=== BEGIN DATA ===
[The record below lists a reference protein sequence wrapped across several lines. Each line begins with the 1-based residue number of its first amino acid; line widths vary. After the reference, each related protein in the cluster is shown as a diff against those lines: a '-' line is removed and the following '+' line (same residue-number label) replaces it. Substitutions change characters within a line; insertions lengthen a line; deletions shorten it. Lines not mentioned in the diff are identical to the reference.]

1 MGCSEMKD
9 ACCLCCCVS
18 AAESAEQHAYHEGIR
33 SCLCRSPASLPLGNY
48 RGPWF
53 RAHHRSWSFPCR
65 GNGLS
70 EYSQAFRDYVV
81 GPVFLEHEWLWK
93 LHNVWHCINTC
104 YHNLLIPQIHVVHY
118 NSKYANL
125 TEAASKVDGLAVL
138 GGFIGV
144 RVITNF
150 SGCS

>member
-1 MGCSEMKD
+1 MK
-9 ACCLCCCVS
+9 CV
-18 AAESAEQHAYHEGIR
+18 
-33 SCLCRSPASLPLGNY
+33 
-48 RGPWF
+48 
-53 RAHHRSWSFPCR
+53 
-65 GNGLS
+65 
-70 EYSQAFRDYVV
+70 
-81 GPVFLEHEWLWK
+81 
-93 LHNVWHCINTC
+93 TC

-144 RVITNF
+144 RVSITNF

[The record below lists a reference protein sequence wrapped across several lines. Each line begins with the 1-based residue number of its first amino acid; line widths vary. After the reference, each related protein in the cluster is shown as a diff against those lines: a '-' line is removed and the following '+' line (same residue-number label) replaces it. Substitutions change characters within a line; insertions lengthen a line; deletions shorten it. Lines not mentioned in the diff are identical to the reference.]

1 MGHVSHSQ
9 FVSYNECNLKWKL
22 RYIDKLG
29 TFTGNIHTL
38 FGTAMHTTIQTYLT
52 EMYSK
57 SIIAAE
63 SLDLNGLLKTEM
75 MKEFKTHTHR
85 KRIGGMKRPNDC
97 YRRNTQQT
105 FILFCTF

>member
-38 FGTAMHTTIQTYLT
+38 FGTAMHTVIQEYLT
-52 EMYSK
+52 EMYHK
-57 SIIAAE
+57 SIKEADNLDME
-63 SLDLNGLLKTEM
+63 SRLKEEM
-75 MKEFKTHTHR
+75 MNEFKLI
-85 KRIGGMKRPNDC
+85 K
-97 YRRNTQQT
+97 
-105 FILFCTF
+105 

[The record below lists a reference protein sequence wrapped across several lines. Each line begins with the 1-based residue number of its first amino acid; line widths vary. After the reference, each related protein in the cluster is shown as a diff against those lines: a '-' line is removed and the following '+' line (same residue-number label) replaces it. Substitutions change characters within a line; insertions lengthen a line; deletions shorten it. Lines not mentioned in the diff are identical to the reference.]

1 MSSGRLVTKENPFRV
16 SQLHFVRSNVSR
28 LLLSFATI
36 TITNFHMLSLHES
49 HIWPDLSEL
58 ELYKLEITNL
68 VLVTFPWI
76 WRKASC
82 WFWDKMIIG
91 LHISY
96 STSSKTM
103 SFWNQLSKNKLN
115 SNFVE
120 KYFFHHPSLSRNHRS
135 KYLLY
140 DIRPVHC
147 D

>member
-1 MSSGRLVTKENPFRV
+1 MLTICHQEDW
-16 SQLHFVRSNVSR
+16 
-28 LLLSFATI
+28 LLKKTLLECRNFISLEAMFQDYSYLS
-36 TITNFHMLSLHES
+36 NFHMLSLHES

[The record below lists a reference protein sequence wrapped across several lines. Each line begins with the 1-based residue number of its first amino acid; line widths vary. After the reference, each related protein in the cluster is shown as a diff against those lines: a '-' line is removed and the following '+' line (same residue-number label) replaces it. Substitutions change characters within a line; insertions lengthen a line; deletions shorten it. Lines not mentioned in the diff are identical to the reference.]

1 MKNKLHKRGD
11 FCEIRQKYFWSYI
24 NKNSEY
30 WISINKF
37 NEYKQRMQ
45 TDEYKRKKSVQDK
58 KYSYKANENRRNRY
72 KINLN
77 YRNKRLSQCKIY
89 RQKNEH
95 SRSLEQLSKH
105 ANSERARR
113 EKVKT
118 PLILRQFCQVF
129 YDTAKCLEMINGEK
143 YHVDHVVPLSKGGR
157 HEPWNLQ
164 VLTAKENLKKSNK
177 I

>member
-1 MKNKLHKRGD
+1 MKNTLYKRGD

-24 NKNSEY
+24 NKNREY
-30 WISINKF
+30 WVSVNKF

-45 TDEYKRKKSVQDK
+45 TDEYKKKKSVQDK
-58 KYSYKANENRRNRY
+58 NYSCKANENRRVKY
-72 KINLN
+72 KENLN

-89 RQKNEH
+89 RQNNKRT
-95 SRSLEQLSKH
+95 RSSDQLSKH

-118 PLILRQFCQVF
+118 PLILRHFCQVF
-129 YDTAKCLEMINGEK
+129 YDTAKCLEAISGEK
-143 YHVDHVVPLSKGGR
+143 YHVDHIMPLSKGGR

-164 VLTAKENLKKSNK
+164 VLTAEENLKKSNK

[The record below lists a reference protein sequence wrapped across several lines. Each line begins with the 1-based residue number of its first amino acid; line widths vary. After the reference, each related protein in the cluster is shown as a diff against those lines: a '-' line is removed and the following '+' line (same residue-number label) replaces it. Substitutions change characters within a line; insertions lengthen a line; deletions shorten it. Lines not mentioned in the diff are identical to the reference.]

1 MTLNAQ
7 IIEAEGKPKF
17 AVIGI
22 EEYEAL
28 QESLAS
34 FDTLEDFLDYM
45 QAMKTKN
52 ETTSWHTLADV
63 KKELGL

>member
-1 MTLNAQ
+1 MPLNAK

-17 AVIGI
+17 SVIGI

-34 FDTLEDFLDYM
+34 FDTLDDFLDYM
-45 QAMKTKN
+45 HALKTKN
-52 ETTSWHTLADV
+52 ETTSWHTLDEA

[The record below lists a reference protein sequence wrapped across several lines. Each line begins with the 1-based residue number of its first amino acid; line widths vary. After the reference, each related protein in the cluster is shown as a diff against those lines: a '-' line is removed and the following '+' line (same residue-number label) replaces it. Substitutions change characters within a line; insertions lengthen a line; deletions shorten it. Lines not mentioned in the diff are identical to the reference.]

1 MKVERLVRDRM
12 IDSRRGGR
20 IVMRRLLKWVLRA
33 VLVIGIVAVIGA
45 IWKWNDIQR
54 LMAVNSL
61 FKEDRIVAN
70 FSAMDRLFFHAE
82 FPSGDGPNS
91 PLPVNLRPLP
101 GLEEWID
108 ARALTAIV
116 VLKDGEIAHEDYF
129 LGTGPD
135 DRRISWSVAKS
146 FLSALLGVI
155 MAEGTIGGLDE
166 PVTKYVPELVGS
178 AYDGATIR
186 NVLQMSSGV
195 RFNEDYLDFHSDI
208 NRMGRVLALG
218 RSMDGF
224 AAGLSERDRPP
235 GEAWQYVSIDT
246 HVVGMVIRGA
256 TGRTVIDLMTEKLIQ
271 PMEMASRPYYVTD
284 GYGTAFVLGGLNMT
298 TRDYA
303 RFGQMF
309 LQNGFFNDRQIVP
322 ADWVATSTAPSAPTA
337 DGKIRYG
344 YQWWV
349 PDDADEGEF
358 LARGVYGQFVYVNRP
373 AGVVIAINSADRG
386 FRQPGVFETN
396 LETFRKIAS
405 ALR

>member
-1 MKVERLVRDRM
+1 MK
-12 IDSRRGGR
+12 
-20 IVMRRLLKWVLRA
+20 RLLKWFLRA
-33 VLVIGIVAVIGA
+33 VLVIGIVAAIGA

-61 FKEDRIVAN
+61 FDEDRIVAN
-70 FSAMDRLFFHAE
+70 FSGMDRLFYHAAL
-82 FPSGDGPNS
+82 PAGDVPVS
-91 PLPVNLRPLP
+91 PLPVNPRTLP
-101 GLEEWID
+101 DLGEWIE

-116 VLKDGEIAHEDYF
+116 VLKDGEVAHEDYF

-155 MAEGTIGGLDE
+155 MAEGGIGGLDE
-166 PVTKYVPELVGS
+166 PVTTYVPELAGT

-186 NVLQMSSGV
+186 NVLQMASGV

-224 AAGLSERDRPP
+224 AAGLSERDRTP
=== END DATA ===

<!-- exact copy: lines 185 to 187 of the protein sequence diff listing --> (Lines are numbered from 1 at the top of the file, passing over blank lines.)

195 RFNEDYLDFHSDI
208 NRMGRVLALG
218 RSMDGF